Stanford EE

Light and Single Molecules: From Spectroscopy in Solids, to Super-Resolution Imaging in Cells, Nanocontainers in Solution, Plus a Little Stimulated Emission

Prof. W. E. Moerner (Stanford)
Spilker 232

ABSTRACT: The optical detection of single molecules has provided a new view into the nanoscale. It is fascinating to recall that the early work at IBM Research in the late 1980s arose from low temperature studies of novel optical storage ideas. Since ensemble averaging is removed, each single molecule can act as a reporter of not only its position or wavelength, but also local information about the nearby environment. One key application of single-molecule fluorescence imaging combined with emitter sparsity produced by a variety of mechanisms has been super-resolution microscopy, which enables biological objects and material structures to be observed with resolutions down to tens of nm and below. Examples range from protein bands in axons to details of the shapes of amyloid fibrils, cell surface sugars, protein superstructures in the primary cilium, and much more. This talk will focus on three areas. Recent super-resolution imaging of viral RNA and viral proteins for SARS-CoV-2 infecting mammalian cells shows an amazing array of clusters and association patterns, suggesting the presence of viral RNA replication organelles. For single proteins and biomolecular containers in solution at room temperature, our microfluidic trapping device designed to suppress translational Brownian motion by closed loop electrokinetic feedback has been enhanced by the addition of optical detection of position by interferometric scattering. This device, the ISABEL trap (for Interferometic Scattering-based anti-Brownian ELectrokinetic trap), has been utilized for exploration of individual carboxysomes, small protein nanocontainers in bacteria which enable carbon fixation by rubisco. In a different type of optical study, we have experimentally addressed the question of whether or not a molecule in an electronic excited state undergoing stimulated emission has off-axis dipole character in its emission pattern - the answer is no.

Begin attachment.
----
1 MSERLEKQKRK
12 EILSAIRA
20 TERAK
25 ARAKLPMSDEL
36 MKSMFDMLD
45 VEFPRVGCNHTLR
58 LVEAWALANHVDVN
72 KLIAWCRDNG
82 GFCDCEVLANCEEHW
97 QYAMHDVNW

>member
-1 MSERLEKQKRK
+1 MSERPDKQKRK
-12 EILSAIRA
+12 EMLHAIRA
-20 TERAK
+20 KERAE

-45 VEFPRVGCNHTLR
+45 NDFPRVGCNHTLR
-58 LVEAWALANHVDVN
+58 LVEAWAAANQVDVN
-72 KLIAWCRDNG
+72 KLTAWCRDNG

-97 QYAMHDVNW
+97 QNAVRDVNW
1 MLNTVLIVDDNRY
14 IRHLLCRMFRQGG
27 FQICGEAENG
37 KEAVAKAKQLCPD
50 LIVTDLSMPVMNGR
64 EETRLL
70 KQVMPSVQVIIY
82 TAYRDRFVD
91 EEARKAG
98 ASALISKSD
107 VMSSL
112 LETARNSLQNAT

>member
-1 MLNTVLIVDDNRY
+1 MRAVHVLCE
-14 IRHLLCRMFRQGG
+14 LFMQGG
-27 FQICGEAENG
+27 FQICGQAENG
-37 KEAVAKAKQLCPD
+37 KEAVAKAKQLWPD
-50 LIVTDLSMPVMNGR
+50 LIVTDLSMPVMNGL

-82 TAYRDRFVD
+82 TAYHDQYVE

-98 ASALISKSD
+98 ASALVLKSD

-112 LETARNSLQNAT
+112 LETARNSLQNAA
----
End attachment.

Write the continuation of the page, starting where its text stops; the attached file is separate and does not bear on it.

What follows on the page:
Biography: W. E. (William Esco) Moerner, the Harry S. Mosher Professor of Chemistry and Professor, by courtesy, of Applied Physics at Stanford University, conducts research in physical chemistry and chemical physics of single molecules, single-molecule biophysics, super-resolution imaging and tracking in cells, and trapping of single molecules in solution. His interests span methods of precise quantitation of singlemolecule properties, to strategies for three-dimensional imaging and tracking of single molecules, to applications of single-molecule measurements to understand biological processes in cells, to observations of the photodynamics of single photosynthetic proteins and enzymes. He has been elected Fellow/Member of the NAS, American Academy of Arts and Sciences, AAAS, ACS, APS, and OSA. Major awards include the Earle K. Plyler Prize for Molecular Spectroscopy, the Irving Langmuir Prize in Chemical Physics, the Pittsburgh Spectroscopy Award, the Peter Debye Award in Physical Chemistry, the Wolf Prize in Chemistry, and the 2014 Nobel Prize in Chemistry.